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Lindsay Welch, Senior Lecturer in Nursing at Solent and a frontline nurse, talks to us this National Nurse's Week about how nurses are trained to deal with pandemic situations, and the impact COVID-19 is currently having on patients.

6th May 2020

Hi Lindsay, can you tell us how nurses are trained for this kind of pandemic situation, and how the experience of Covid-19 might help to reinforce this training in the future?

Nurses are trained in barrier nursing and infection control, referred to as universal precautions.

It forms a core part of the first year nurse skills session and theory teaching.

Barrier nursing is taught in the Solent University Nursing Skills Lab  and students are required to work in PPE (Personal Protective Equipment) and can practice ‘donning’ and ‘doffing’ their PPE in a safe environment.

The principles and practice of infection control in taught in the first year and reiterated through modules such as wound, skin care and complex care planning. Infection control underpins many nursing procedures and is a fundamental skill.

The COVID-19 pandemic has affirmed and highlighted the importance of this teaching and provides a clear example of how and when barrier nursing is appropriate, and provides a safe space at university to hone this skill.

Can you explain the immediate impacts Covid-19 has on patients’ respiratory systems?

In order to understand how the Covid-19 virus effects the respiratory system, a little refresher of anatomy and physiology is required.

The respiratory system starts at our nose, and is considered to be all one airway, containing the same epithelial cell structure, down through the trachea, dividing into the left and right bronchus then sub dividing again and again until the air reaches tiny alveoli sacs. The alveoli sacs facilitate gas exchange – the key part of respiration.

Therefore, in mild COVID we see the upper airways affected; this manifests as a loss of smell and taste, sore throat and mild breathlessness.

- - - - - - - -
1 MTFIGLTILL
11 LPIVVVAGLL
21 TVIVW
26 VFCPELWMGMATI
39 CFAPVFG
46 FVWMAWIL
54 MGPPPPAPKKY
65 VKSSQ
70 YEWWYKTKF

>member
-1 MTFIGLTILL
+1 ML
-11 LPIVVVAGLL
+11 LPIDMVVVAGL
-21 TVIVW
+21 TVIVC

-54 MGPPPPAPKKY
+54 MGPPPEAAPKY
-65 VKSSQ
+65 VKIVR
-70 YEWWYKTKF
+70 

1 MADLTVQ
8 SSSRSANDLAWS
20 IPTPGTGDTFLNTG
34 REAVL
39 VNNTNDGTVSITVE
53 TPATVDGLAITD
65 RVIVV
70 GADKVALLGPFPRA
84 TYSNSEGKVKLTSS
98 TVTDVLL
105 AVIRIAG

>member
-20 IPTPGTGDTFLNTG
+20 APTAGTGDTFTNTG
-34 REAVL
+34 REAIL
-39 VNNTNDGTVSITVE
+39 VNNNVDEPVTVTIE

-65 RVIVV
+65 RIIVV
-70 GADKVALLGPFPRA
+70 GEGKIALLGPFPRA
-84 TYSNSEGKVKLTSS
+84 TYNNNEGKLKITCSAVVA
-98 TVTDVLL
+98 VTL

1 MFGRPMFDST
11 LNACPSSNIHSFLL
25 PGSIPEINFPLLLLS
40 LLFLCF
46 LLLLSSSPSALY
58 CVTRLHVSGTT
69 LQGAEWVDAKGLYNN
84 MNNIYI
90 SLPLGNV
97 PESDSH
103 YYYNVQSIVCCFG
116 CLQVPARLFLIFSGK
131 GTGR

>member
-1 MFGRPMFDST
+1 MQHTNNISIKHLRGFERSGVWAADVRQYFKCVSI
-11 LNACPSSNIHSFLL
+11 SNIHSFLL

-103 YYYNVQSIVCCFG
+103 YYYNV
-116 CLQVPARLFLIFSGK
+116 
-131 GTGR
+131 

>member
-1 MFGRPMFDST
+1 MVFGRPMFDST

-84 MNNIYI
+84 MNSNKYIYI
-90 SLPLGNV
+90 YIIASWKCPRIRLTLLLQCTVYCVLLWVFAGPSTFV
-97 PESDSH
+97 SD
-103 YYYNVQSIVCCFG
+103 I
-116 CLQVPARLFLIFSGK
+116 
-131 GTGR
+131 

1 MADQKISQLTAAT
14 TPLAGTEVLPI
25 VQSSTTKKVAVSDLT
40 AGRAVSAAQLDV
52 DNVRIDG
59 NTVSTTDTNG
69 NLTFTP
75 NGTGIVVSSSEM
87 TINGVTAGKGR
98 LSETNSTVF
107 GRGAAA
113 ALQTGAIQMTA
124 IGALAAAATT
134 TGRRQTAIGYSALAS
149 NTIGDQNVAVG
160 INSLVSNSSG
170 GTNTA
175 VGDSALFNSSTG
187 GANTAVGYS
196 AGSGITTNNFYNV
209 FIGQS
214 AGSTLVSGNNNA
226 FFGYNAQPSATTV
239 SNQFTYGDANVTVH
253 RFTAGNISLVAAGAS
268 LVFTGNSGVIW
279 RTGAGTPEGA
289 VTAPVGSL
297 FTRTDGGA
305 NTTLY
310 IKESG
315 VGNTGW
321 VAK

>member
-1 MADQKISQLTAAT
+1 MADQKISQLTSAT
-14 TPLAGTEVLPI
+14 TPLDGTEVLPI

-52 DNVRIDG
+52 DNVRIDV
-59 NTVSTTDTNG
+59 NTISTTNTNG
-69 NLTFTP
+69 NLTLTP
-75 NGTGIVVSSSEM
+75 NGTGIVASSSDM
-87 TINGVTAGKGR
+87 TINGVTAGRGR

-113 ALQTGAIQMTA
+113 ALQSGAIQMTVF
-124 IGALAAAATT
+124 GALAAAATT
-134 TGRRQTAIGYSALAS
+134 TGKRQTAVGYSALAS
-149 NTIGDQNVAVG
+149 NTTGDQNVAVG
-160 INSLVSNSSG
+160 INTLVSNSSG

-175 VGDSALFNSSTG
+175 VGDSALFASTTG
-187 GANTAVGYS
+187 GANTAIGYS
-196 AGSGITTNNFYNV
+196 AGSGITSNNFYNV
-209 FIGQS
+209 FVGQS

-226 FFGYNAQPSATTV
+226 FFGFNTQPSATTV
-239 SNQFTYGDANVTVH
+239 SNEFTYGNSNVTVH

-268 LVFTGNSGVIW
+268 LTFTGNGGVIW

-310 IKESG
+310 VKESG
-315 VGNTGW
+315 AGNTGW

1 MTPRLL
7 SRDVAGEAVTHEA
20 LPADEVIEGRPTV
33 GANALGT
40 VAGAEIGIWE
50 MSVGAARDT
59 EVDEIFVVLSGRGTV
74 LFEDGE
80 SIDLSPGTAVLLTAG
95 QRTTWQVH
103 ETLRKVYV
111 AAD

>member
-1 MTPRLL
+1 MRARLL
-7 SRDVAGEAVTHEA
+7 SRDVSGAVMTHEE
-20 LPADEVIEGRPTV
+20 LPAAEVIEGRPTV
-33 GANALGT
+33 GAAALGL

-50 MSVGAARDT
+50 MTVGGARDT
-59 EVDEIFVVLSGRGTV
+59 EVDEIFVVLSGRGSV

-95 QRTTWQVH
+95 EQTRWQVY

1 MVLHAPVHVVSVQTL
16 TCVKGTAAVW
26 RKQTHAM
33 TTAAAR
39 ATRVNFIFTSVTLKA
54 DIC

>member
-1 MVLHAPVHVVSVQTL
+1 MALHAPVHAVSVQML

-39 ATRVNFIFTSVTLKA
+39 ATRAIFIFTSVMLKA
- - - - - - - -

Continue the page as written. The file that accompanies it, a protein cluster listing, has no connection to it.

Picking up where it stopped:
In severe cases the lower airways are affected, the alveoli. The virus causes cell death (through a complex chain of infection in immune response), this cell death and inflammation in the lower airways, the place where we exchange our oxygen and expel CO2, is directly affected, therefore hindering the process of gas exchange.

This presents clinically as acute breathlessness, and fever; the fever is the result of the immune system fighting the virus. The breathlessness is due to low oxygen levels or hypoxia. Low oxygen means that our other organs can be damaged, or even stop working if they do not get enough oxygen to enable them to function.

Is there any insight into the long term effects this can, or will, have on respiratory systems?

At the moment there are no long term studies (longitudinal studies) to provide us with a clinical evidence base to answer this question. We can apply learning from similar viral outbreaks, like MERS (Middle Eastern Respiratory Syndrome). However the virus is tending to be more serious in those people with underlying long term conditions and blood pressure problems.

People with pre-existing long term respiratory conditions have been advised to ‘socially shield’; stay completely isolated for 12 weeks. This in itself is challenging for the mental health and wellbeing of people with chronic illness.

Existing primary and community care services are still supporting all people with long term conditions thought video consultations and phone calls.

The British Thoracic Society is collating clinical evidence around rehabilitation of people who have recovered from COVID-19. Respiratory rehabilitation (often delivered by physiotherapists and occupational therapists) will highlight areas of concern and add to the clinical evidence base to enable others to treat the after effects of COVID-19.

These could be fatigue, ongoing breathlessness (due to damage in the lower area of the lung), and anxiety. We are yet to be able to measure any long term lung changes or lasting lung damage.

How do you treat people you can’t artificially ventilate?

As we have discussed the lower airways can be inflamed and damaged by COVID-19 and often when this is very severe we can use artificial ventilation to enable the lungs and the body the rest and fight the virus and the machines can take over.

Artificial ventilation can be invasive, this is the type of ventilation you see on the news. People who require this type of ventilation are very unwell, and have either lost consciousness or have unconsciousness induced because it is better for their body at that time. They are then intubated and the ventilator ensures that their lungs are adequately ventilated at the correct pressure, temperature and volume of gas. In this way the levels of oxygen can also be increased to the lungs to assist the body in distributing oxygen to the cells and organs.

Some people need this extra oxygen, but can remain awake to have support. This is Non-Invasive ventilation (NIV) and is referred to as BiPAP (Bi Positive Airways Pressure) or CPAP (Continuous Positive Airways Pressure). The NIV can have oxygen added to the system, in this way people who are struggling with hypoxia due to COVID-19 can have a tight mask fitted and oxygen forced into their lungs at a set volume and pressure.

In this way the lungs can be assisted with oxygenation and ventilation, whilst they are fighting the virus.

See Lindsay's academic profile